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Human Resources Manager / Personnel Manager
Human resources managers and personnel managers are responsible for policies and practices in an organization dealing with the recruitment and selection of employees, improving performance and productivity, pay and fringe benefits, and for creating a good relationship between managers and employees.

The tasks of human resources managers differ according to the size and type of organization. Human resources managers who work in the banking industry for instance, will work with different kinds of employees to those in a mining industry.

They are also responsible for tasks such as the development and updating of human resources development programmes or training programmes, payment practices and staff administration. Human resources managers are responsible for ensuring that labour laws, wage agreements and conditions of service are followed. They may play a vital role in negotiating with trade unions and employees' associations as a representative of the management of the organization, especially if the organization does not have an industrial relations officer or manager dedicated to this task.

Larger organizations usually have a team of human resources officers who are each experts in one or more aspects of the work. These include staffing, human resources development or training, staff utilization, organization planning and development, labour relations, remuneration, research, staff welfare and administration. In larger organizations, a personnel manager may report to a human resources director.

Emerging specialists within this field include international human resources managers, who handle human resources issues related to a company's foreign operations, and human resources information system specialists, who develop and apply computer programs to process personnel information, match job seekers with job openings and handle other personnel matters.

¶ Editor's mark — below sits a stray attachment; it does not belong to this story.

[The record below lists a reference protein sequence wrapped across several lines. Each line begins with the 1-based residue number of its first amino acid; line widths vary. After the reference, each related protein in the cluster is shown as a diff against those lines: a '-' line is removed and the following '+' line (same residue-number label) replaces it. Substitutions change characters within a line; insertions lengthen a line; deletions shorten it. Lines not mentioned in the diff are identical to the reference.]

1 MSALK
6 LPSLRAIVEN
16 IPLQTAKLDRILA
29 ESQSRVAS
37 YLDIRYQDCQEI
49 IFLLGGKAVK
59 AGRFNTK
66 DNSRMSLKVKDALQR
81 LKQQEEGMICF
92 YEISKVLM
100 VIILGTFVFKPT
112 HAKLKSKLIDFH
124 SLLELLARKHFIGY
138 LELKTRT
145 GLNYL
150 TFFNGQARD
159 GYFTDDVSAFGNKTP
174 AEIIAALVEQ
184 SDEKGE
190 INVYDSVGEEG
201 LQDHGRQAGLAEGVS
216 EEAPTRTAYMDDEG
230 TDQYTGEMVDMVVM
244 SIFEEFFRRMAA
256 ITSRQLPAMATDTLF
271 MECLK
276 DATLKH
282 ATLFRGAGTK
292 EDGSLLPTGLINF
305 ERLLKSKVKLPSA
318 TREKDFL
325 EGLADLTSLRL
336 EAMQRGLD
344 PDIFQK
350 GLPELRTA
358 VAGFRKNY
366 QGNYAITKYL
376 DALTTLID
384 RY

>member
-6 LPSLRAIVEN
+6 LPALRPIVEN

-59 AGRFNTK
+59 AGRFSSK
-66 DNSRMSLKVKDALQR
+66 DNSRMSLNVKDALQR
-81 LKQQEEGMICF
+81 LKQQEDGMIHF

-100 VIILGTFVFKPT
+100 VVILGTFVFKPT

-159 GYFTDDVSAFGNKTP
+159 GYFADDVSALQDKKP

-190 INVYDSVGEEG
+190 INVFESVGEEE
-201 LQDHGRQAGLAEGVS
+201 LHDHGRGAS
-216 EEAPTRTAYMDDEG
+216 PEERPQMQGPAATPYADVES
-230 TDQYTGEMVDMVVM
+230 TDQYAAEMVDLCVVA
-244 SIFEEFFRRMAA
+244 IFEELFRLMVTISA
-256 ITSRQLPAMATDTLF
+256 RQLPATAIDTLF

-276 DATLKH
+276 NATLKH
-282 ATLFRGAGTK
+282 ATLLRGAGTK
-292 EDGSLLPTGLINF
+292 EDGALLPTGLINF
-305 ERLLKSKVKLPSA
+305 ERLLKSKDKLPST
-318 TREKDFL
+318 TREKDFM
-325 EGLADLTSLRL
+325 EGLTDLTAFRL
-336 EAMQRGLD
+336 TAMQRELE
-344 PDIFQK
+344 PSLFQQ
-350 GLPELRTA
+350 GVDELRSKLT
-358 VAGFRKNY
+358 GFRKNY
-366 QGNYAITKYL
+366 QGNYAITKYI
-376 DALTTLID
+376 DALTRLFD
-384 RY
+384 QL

Human resources managers have ongoing contact with professional associations. They may attend meetings and influence organization policies relating to staff development and planning.

Satisfying Aspects
- working in a challenging field
- dealing with people
- working normal office hours
- inspectiing technological advances that may increase productivity
- opportunities for promotion
- contributing to an organization's success
- obtaining positive results when dealing with labour related issues

Demanding aspects
- working longer hours in, for example, arbitration cases
- occasionally having the unpleasant task of dismissing a staff member
- failure in labour related disputes

A human resources manager should:
- speak and write clearly and effectively
- enjoy working as part of a team
- be fair and objective
- beproficient in languages
- be able to detect problem areas and offer solutions
- work well with all kinds of people
- be able to make friends easily
- be practical, adaptable and tactful
- enjoy taking the lead
- betolerant of different views
- diplomatic, but also able to be firm

School Subjects
National Senior Certificate meeting degree requirements for a degree course
National Senior Certificate meeting diploma requirements for a diploma course

Each institution will have its own minimum entry requirements.

Compulsory Subjects: Languages
Recommended Subjects: Mathematics, Accounting, Economics and Business Studies

Degree: Courses in Human Resource Management or Sciences are available at US, Monash, NWU, UFH, UV, UZ.

Post-graduate: courses are offered at NMMU and UNISA.

Diploma: Human Resources Management is offered at the following universities of technology: UNISA, DUT, VUT, UJ, CPUT, CUT, TUT.

Some FET colleges also offer courses - eg Flavius Mareka, SW Gauteng, Port Elizabeth, N Cape, Vuselela, and private colleges such as Intec and Damelin.

A diploma in Personnel Management is also obtainable via a 3-year correspondence course through the Institute of Personnel Management, which offers short courses lasting 6 months in Training Technology.

- government departments
- municipalities
- mining companies
- commerce and industry
- self-employment, for example as an employment agent

The South African Board for Personnel Practice
P O Box 2450
Houghton, 2041
Tel: (011) 773-6240
Fax: (011) 773-6224

Institute of People Management [SA]
P O Box 868
Randburg, 2125
South Wing, Ground Floor,
287 Kent Avenue
Tel:?(011) 329-3760 Fax: 086 676 2719